Four Ways Of Cold Rolling Metal Tubes
Cold rolling is a metalworking process and the following article explains the four different ways cold rolling can be accomplished.
Cold rolling is a metalworking process that is used to reduce the size and thickness of a metal. The process is done while the metal is cold, unlike hot rolling or induction bending that is performed when the metal is hot. The cold rolling process will not only decrease the size of the metal that is being worked, such as steel or copper, but it will also increase the strength and hardness of the metal.
The metal sheet or bar is typically at room temperature and is passed through two or more rollers that are set at a controlled weight. The rollers will decrease the thickness of the metal sheet while increasing its strength and hardness. However the cold rolling process will also decrease the ductility of the metal, which may result in a finished piece that is more prone to cracking and fractures forming.
There are four cold rolling processes, and each one has a different function.
Skin-rolling is used to reduce the thickness of a metal by 0.5 to 1 percent. This process will result in a smooth metal sheet that is more ductile than the other processes.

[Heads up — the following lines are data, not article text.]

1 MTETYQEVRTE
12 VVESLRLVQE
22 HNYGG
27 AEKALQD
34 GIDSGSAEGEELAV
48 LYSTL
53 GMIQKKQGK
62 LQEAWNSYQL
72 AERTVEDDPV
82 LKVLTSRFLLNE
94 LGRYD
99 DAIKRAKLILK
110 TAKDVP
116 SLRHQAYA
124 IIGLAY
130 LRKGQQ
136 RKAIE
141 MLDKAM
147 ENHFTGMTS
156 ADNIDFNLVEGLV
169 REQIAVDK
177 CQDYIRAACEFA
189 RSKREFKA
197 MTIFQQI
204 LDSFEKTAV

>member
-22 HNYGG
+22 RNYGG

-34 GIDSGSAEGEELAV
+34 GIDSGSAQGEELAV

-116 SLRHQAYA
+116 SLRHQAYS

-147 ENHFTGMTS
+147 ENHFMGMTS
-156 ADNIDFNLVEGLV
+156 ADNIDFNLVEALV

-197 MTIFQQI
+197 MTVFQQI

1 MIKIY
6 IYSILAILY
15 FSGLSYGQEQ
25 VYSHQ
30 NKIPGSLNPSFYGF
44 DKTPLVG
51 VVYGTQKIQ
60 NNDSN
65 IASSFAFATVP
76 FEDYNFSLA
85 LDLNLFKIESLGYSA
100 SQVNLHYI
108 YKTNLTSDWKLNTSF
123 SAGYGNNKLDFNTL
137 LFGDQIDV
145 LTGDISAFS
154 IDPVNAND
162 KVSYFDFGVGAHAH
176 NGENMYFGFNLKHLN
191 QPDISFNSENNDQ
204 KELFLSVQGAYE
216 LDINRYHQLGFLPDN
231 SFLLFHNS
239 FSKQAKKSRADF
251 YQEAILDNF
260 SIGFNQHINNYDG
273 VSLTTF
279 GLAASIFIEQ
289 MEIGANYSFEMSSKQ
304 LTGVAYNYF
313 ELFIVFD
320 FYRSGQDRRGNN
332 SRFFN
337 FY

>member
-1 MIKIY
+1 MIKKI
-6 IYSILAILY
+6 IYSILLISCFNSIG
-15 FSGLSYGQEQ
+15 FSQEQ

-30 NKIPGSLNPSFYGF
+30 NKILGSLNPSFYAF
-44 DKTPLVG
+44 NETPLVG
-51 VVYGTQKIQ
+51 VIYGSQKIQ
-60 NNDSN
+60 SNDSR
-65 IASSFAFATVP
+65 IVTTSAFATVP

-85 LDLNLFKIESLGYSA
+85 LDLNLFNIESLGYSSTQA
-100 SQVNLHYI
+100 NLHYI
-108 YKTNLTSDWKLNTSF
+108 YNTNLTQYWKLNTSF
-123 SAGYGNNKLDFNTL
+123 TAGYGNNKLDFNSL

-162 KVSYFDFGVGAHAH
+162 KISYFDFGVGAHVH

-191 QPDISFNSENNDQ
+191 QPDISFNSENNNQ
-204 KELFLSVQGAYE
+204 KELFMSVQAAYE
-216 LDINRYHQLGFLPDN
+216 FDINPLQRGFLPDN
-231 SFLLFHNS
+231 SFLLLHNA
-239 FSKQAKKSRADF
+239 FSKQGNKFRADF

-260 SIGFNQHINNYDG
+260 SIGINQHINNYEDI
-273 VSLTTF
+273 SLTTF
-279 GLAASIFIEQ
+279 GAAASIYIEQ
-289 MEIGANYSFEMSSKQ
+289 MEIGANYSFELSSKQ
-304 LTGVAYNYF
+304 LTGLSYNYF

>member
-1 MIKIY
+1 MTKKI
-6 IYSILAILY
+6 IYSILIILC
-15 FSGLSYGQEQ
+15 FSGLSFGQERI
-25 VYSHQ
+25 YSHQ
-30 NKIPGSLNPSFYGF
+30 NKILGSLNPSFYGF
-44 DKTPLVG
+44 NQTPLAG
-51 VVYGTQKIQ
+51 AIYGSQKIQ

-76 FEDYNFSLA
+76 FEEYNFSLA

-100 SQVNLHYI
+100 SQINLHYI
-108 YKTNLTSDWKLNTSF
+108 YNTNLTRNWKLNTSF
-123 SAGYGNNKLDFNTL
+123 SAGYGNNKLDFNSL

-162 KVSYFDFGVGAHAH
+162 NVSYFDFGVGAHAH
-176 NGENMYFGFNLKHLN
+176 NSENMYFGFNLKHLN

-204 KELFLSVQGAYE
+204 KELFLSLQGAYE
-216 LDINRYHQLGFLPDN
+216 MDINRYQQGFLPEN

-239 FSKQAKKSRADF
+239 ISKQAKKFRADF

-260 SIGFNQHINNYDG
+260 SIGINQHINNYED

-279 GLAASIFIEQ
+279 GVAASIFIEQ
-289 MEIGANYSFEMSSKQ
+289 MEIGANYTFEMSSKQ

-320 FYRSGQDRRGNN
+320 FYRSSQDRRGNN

The next three cold rolling processes, Quarter Hard, Half Hard and Full Hard, can reduce a metal up to 50 percent in size, which will increase the strength and hardness of the metal.
2) Quarter Hard
Metal cold rolled with the Quarter Hard process can be bent or rolled on to itself without fracturing.
3) Half Hard
Metal cold rolled with the Half Hard process can only be bent to 90 degrees
4) Full Hard
Cold rolled metal with the Full Hard process can only be bent to 45 degrees
Cold rolled metal will be made into sheet metal, foil metal, and plate metal that are typically smaller than the same metal products that are produced through hot rolling or induction-bending. The metal produced through cold rolling will be used in varying different types of applications, from duct and pipe work to consumer products such as aluminum cans. Exact applications by product are as follows:
1) Sheet metal
Sheet metal ranges from 0.2mm to 6mm in thickness and is used in a wide variety of industries including construction, where it is used in aluminum siding and roofing and in the automotive sector where it is used for making automobile body panels.
2) Foil metal
Metal foil is used mainly in packaging industry but can also be used for building insulation, electrical applications and in the printing industry. Metal foil is typically less than 0.2mm in thickness.
3) Plate metal
Once cold rolled metal plates are over 6mm in thickness and can be used in a wide variety of functions, from construction such as building components for high-rise buildings and bridges to transportation applications and even on military vehicles.
Cold rolling differs from hot rolling or induction bending mainly by the amount of heat that is applied to the metal product. In cold rolling the metal is typically at room temperature, where hot rolling the metal is heated to a much higher degree.